CfA Colloquium Schedule Spring 2010
 
 22 April 2010

22 April 2010

Speaker: Peter McCullough (STScI / Visiting Scientist at CfA)

Title:Discovery and Characterization of Transiting Extrasolar Planets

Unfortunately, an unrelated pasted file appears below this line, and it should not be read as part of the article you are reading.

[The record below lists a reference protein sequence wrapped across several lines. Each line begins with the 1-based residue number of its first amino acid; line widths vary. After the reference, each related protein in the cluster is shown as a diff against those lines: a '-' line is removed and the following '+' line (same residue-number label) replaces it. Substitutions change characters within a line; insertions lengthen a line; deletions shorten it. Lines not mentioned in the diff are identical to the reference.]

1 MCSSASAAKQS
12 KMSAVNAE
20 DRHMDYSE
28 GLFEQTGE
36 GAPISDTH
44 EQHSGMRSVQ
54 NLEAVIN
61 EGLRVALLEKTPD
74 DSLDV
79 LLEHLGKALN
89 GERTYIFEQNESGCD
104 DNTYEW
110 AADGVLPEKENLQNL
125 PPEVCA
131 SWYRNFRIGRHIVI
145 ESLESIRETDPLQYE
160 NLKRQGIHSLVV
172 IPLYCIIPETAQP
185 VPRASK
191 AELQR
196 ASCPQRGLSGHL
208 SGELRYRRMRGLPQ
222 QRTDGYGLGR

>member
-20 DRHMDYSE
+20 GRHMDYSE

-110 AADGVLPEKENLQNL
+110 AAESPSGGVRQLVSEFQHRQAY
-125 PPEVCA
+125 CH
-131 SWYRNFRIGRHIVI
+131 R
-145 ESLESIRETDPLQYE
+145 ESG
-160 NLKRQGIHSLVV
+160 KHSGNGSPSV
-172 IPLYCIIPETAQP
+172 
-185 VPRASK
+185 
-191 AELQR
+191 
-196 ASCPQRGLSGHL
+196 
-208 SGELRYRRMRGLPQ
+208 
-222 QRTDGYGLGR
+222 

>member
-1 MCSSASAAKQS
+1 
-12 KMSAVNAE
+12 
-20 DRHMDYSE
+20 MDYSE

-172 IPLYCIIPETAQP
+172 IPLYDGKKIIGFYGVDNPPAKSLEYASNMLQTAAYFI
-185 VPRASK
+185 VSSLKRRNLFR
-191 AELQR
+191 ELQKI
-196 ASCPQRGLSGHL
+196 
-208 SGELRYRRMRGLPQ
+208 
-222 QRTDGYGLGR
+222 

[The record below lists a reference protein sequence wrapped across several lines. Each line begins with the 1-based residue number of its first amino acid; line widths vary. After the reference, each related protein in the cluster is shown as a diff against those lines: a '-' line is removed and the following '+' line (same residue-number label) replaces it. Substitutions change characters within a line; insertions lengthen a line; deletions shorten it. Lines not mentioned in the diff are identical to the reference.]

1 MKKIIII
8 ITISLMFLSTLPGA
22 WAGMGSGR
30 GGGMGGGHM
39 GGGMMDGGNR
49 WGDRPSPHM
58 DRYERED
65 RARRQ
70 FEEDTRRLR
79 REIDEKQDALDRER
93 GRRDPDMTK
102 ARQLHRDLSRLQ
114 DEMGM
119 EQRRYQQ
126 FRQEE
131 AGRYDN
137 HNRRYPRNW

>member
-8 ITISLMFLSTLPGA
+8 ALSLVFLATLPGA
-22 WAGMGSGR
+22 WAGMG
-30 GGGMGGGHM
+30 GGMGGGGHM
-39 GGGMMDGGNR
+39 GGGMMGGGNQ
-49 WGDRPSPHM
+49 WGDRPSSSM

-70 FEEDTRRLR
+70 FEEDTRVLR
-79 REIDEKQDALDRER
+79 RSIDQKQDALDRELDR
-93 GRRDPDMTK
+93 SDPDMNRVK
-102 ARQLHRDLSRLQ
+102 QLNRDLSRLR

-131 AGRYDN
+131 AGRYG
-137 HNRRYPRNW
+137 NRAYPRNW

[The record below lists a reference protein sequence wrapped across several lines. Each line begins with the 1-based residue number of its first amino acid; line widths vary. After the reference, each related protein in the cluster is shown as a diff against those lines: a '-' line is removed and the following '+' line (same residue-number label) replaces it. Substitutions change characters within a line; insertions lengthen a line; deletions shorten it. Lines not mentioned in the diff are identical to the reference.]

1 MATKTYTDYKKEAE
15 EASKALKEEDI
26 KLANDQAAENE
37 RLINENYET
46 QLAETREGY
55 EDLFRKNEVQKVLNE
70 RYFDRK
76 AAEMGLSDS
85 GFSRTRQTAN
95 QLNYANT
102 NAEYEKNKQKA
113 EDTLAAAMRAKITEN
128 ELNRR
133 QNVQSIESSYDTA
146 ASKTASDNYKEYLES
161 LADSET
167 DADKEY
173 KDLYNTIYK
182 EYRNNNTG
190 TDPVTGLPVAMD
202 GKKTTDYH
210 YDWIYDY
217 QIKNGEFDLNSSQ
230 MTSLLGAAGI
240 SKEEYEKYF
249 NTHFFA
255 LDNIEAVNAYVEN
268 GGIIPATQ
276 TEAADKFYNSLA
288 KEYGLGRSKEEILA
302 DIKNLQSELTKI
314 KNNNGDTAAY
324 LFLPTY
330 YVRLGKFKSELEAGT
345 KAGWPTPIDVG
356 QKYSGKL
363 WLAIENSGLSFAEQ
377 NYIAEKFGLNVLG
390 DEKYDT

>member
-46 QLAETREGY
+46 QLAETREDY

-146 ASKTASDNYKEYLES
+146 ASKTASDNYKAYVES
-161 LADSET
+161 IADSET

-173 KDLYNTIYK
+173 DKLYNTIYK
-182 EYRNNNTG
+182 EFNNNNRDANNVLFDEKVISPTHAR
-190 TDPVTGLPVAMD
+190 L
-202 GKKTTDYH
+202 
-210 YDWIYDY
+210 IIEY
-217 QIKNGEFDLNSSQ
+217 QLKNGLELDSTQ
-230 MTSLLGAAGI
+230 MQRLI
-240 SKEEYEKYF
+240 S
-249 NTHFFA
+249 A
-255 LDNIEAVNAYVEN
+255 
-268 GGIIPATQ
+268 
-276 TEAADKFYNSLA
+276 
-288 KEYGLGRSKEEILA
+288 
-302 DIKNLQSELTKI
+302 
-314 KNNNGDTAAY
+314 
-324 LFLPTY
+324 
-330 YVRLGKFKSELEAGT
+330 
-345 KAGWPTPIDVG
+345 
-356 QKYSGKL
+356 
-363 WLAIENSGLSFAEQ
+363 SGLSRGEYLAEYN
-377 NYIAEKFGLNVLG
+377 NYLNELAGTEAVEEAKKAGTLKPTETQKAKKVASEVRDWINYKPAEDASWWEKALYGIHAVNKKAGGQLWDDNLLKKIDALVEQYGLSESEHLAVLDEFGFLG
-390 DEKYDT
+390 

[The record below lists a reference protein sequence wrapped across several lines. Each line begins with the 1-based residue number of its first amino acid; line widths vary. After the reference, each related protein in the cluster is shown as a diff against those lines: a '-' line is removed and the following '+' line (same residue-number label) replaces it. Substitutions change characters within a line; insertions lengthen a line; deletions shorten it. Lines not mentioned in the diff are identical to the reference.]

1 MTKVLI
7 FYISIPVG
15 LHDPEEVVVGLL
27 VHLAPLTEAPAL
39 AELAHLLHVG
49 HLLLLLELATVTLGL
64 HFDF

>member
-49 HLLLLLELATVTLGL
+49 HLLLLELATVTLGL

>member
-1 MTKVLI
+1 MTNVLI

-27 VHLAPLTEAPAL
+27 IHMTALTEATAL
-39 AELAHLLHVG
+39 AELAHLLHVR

Abstract:In the past decade, one of the fastest growing fields of astronomy has been the discovery and characterization of planets that pass in front of (or "transit") their host stars. From telescopes in backyards to ones in space, observations of our "XO Project" and many others around the globe are contributing to this burgeoning field of inquiry (e.g. Garcia-Melendo and McCullough (2009) and others' discovery of the transit of the 111-day-period HD 80606b). I will review highlights from some recent programs that I have had a role in, using the HST, SST, and WIYN telescopes. In particular, time series photometry of high precision with the Spitzer IRAC instrument have challenged the prevailing hypothesis for the formation of hot stratospheres of such planets (XO-1b, XO-2b, and XO3-b; Machalek et al. 2008, 2009, 2010). Ground-based time-series photometry with a precision of 200 ppm per minute, as demonstrated on XO-2 by Burke et al. with the WIYN 3.5-m, show promise for discovering transits of super-Earths discovered by radial velocities. Time series of spectrophotometry with Hubble's NICMOS instrument have provided initial glimpses to the atomic and molecular content of transiting planets' atmospheres (HD 189733b, Swain et al. 2008; XO-1b, Tinetti et al. 2010). Prior to the May 2009 servicing mission of HST, we used one of HST's fine guidance sensors, FGS-2r, as a photometer to observe the transiting planet host star HD 17156 for ten straight days with a precision of 120 ppm per minute. We derived the mean density of the star by two independent methods, the transit technique (Nutzman et al 2010) and asteroseismology (Gilliland et al. 2010), and find they agree, thereby validating the two methods. I will also discuss some likely future developments enabled by precise observations from space (Kepler, Hubble, Spitzer) and the ground.

 
 

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